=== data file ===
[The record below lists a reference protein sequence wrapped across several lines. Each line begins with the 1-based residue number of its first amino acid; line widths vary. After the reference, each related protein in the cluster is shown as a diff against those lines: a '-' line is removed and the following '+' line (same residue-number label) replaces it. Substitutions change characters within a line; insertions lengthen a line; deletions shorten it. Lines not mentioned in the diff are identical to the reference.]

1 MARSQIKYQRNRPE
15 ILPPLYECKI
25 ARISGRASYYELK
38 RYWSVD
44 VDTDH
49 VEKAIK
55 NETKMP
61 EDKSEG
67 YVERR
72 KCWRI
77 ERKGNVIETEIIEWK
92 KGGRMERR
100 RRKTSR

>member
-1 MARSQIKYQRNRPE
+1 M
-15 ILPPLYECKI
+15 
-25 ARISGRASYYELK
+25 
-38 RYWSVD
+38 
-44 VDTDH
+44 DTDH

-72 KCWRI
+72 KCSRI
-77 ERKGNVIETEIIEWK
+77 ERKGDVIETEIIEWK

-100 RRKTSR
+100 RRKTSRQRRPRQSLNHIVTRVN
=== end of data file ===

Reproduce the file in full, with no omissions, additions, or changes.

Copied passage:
[The record below lists a reference protein sequence wrapped across several lines. Each line begins with the 1-based residue number of its first amino acid; line widths vary. After the reference, each related protein in the cluster is shown as a diff against those lines: a '-' line is removed and the following '+' line (same residue-number label) replaces it. Substitutions change characters within a line; insertions lengthen a line; deletions shorten it. Lines not mentioned in the diff are identical to the reference.]

1 MARSQIKYQRNRPE
15 ILPPLYECKI
25 ARISGRASYYELK
38 RYWSVD
44 VDTDH
49 VEKAIK
55 NETKMP
61 EDKSEG
67 YVERR
72 KCWRI
77 ERKGNVIETEIIEWK
92 KGGRMERR
100 RRKTSR

>member
-1 MARSQIKYQRNRPE
+1 M
-15 ILPPLYECKI
+15 
-25 ARISGRASYYELK
+25 
-38 RYWSVD
+38 
-44 VDTDH
+44 DTDH

-72 KCWRI
+72 KCSRI
-77 ERKGNVIETEIIEWK
+77 ERKGDVIETEIIEWK

-100 RRKTSR
+100 RRKTSRQRRPRQSLNHIVTRVN